I’ve always dreamed of singing jazz songs in a smoky voice while lying on a piano in a long slinky silver silk gown. I would captivate my audience with my hypnotic voice and I would wear a gardenia in my black curls. Reality check: I have no piano, no silver gown, my hair is blond, and quite frankly, I can’t sing very well, unless I’ve had two or more glasses of wine, and then I sing very well(at least to my own ears). I wish I could send chills up your spine, or make you cry over the heartbreaking beauty of my voice ala Billie Holiday. But alas, my talents lie elsewhere. I’m lucky to live in New Orleans, however, where spine-tingling jazz singers are everywhere. As I walked down the street last week holding my toddler’s hand, we both stopped as we heard what sounded like the voice of an angel coming out of a dusty gutted home. “Who’s singing?” my daughter asked, as we turned around. We watched a large man covered in grime come out of the house carrying a metal ladder over his shoulder, a smile on his face. His voice filled the air with quiet beauty and my eyes filled with tears. This is New Orleans, steeped in the magic of music.
“I think music is central to all societies—to the betterment of those who populate those societies. But it is the essence of New Orleans,” says John Snyder, the Conrad N. Hilton Eminent Scholar of Music Industry Studies at Loyola University and multiple Grammy award winner. “Very few places can be called the birthplace of movements, of art forms, that affect so many people in so many places in so many ways. Very few places can claim music and art as profoundly as New Orleans and Louisiana. From this cradle came most if not all what we call “American” music…these citizens of New Orleans created a music that has inspired and influenced artists and others who’ve never been here, who may not even be aware of the source of the inspiration that informs their existence and their lives.” I think most artists and even non-artists would agree. The earth, the trees, the air, all radiate artistic inspiration, at least for me. Nowhere else in the world am I so inspired to wrap a pink boa around my neck and sing Iko Iko while writing. I know countless people who are moved to create once they step foot on Louisiana earth.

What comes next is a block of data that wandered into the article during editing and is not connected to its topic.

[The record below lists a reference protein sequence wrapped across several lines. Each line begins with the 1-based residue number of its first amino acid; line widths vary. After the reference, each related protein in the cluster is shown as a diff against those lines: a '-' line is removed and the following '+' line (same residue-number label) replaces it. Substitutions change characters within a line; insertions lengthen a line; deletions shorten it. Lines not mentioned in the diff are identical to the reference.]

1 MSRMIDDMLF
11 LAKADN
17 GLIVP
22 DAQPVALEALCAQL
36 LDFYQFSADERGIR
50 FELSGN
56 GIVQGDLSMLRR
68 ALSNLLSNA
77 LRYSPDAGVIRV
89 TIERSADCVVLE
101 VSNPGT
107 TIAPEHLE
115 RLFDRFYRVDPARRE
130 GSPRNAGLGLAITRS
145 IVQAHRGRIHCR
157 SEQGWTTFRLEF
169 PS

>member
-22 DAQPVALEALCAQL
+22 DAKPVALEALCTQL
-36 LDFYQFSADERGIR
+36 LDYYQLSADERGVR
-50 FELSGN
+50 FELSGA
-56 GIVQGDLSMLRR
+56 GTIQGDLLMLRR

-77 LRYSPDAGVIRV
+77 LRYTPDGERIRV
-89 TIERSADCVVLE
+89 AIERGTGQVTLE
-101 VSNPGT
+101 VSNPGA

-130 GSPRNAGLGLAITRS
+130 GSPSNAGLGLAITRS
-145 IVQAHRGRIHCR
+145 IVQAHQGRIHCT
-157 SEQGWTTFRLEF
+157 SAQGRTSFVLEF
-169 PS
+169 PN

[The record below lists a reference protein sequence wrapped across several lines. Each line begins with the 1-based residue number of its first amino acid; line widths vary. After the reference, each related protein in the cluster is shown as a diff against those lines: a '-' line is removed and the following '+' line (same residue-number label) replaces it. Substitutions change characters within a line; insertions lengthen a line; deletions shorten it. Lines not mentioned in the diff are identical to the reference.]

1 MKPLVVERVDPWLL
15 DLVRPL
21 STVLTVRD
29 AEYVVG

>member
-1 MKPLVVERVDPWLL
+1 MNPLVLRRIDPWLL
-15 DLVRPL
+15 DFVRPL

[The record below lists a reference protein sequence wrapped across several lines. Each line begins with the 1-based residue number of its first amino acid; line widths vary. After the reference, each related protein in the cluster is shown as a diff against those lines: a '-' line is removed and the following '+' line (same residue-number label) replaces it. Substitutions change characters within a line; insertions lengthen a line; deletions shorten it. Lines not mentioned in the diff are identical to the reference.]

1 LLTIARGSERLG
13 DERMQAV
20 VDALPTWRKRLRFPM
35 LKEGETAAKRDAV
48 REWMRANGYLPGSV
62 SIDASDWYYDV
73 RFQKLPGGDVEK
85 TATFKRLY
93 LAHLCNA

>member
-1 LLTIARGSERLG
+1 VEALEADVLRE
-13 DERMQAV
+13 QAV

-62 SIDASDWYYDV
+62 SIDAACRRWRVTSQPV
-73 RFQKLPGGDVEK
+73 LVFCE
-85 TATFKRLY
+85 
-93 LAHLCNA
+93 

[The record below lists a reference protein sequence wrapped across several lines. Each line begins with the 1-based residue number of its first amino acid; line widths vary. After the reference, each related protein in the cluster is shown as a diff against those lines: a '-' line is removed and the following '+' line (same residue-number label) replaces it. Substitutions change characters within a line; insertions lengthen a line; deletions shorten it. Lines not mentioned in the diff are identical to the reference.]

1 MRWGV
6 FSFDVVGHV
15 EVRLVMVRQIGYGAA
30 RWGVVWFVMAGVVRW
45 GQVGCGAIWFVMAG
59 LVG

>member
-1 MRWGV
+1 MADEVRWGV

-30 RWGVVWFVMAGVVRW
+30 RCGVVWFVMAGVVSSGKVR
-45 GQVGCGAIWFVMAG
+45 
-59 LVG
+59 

Professor Snyder has found his creativity stimulated here as well. Long before he moved to Louisiana, he recorded here. He has made nearly one hundred recordings at Dockside Studios in Maurice, LA over the last thirteen years and he says every one but one turned out “positive and successful” because of the place. “Three hundred year old oak trees, sugar cane fields stretching to the horizon, I fell in love with the insouciant beauty and languid indifference of the place. It felt old and mysterious to me.” He has produced recordings of some of the greatest names in music (eg. Chet Baker, Dizzy Gillespie, Dave Brubeck) and often takes his students to Dockside to record. His students are getting the best education in music business possible. He has eight student-run companies running at Loyola and recently added a college radio station and record label to the roster. He tries to create a more holistic approach to music education by having several different colleges come together—eg. the Business, Music, and Ethics. He was instrumental in getting the world-renowned Thelonius Monk Institute to relocate to New Orleans and he is working with Herb Alpert to create Artists House, a one-stop resource for those wanting to be involved in music.
Even with his vast rich musical experience, Professor Snyder believes nothing compares with New Orleans. “Never in my travels have I come across a place where the depth of musical talent was so great. It seems that talent is the greatest natural resource of the place.” I think most would agree that talent permeates New Orleans. It’s on the street corners, in the nightclubs, in the universities, even in the churches. “Music is sacrament,” says Professor Snyder. Amen. To many New Orleanians, myself included, music is a religious experience. When I go to Jazz Fest or Preservation Hall, I feel my soul being enriched in ways impossible to articulate. New Orleans, the originator of jazz, oozes music from its every pore. Even the devastated areas sing their sad lament, and the intact areas, well, the deep and sacred joy of New Orleans music is indomitable. Professor Snyder says, “Jazz is the music of self expression and of respect. The language of jazz is the sum total of all who express it, who use it to communicate the pain and passion of how we feel as individuals. It is the music of the Americas, our gift to the world…”
And what a gift. Late last night I was pacing the floors of my house with my eight-month-old son in my arms, trying to get him to sleep. Everything was dark and quiet except for an extraordinary voice singing a gospel tune. I walked back to the nursery and looked out the window. In the tall glowing windows of what used to be the stable doors of the carriage house behind ours, I saw a body, her feet wrapped in a blanket, sheet music on her lap, a mug in one hand, the other hand floating and waving in time to the music she was singing. I stood there, my baby’s heart beating next to mine, his head on my shoulder, and let the music wash over me. Another magical moment in New Orleans.
Marci Johnson, Ed.M. is a free-lance writer with delusions of being a chanteuse. She holds degrees from UCLA and Harvard and lives in New Orleans with her husband and two children.